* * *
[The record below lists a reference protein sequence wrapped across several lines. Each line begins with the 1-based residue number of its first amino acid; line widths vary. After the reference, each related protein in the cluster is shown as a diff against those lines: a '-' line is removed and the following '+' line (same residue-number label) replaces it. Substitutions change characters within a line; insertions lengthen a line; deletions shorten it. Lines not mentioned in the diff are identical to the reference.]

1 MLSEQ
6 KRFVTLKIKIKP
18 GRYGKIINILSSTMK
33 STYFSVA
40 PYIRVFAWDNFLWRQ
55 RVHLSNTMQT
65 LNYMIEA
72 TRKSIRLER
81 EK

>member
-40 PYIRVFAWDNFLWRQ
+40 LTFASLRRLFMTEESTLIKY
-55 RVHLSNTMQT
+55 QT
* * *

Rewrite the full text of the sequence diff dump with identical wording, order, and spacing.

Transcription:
[The record below lists a reference protein sequence wrapped across several lines. Each line begins with the 1-based residue number of its first amino acid; line widths vary. After the reference, each related protein in the cluster is shown as a diff against those lines: a '-' line is removed and the following '+' line (same residue-number label) replaces it. Substitutions change characters within a line; insertions lengthen a line; deletions shorten it. Lines not mentioned in the diff are identical to the reference.]

1 MLSEQ
6 KRFVTLKIKIKP
18 GRYGKIINILSSTMK
33 STYFSVA
40 PYIRVFAWDNFLWRQ
55 RVHLSNTMQT
65 LNYMIEA
72 TRKSIRLER
81 EK

>member
-40 PYIRVFAWDNFLWRQ
+40 LTFASLRRLFMTEESTLIKY
-55 RVHLSNTMQT
+55 QT